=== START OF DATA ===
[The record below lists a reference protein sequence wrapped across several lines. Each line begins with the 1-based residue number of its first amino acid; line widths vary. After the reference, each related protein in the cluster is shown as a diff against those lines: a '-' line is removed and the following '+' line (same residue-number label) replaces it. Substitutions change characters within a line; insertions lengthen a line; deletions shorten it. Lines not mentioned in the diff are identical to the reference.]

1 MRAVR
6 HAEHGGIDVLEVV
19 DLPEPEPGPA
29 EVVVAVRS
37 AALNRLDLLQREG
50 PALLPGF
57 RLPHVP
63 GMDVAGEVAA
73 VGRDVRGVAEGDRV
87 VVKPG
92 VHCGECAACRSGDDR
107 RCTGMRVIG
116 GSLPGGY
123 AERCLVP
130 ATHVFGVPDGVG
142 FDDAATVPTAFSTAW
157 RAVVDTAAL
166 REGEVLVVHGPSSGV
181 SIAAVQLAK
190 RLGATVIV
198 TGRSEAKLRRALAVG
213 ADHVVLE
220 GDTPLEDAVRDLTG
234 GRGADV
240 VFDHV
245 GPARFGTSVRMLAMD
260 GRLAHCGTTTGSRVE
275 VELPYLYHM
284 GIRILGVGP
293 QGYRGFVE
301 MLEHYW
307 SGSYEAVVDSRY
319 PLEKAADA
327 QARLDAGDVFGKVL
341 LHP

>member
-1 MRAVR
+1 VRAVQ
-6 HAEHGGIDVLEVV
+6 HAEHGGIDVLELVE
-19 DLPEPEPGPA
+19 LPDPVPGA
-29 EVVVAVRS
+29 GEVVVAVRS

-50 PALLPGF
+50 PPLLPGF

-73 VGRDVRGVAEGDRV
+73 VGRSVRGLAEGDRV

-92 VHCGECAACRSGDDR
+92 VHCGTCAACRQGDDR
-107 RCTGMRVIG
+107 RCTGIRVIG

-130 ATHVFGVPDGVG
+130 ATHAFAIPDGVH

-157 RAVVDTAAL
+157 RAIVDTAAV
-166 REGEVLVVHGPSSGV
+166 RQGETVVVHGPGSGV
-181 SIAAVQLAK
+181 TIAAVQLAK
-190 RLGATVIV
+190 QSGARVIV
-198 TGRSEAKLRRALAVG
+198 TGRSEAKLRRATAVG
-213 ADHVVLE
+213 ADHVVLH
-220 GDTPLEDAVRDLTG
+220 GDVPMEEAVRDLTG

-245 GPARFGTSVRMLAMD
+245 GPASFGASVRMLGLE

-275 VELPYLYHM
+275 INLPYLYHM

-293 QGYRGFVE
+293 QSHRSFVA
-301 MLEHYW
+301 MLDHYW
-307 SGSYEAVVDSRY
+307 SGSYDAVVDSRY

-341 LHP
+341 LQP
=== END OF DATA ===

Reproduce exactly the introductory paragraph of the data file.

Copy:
[The record below lists a reference protein sequence wrapped across several lines. Each line begins with the 1-based residue number of its first amino acid; line widths vary. After the reference, each related protein in the cluster is shown as a diff against those lines: a '-' line is removed and the following '+' line (same residue-number label) replaces it. Substitutions change characters within a line; insertions lengthen a line; deletions shorten it. Lines not mentioned in the diff are identical to the reference.]